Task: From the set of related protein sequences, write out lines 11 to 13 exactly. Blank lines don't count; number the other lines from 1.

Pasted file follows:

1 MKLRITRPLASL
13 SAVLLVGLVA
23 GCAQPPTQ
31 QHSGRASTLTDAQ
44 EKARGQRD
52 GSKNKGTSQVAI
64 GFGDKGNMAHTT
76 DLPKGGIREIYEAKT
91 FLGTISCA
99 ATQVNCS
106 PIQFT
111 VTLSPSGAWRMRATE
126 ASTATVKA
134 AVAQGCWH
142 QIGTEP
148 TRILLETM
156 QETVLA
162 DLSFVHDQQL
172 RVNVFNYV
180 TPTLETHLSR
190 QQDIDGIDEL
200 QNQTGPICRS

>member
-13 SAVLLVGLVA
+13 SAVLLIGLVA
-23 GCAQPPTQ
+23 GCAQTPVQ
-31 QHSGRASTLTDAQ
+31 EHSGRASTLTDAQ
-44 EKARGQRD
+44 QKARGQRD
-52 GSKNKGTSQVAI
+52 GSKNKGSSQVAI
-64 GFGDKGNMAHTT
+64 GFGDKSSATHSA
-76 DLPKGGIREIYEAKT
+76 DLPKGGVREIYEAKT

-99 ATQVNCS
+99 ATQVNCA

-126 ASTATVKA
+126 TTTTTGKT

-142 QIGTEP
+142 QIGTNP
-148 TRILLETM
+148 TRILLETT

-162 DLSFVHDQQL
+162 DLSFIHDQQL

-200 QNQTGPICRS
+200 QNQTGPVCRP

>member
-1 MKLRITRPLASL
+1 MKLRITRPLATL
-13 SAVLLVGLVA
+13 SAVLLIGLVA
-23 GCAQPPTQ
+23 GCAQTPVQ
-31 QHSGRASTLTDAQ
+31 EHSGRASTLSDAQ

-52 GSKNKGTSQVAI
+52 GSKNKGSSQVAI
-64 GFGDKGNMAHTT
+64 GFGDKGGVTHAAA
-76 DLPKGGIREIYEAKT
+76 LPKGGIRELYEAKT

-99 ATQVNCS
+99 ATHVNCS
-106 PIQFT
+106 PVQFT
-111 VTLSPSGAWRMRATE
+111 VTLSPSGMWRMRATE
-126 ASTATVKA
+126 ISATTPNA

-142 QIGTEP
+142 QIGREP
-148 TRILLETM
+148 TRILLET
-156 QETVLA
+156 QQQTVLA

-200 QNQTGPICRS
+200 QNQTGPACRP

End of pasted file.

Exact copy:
106 PIQFT
111 VTLSPSGAWRMRATE
126 ASTATVKA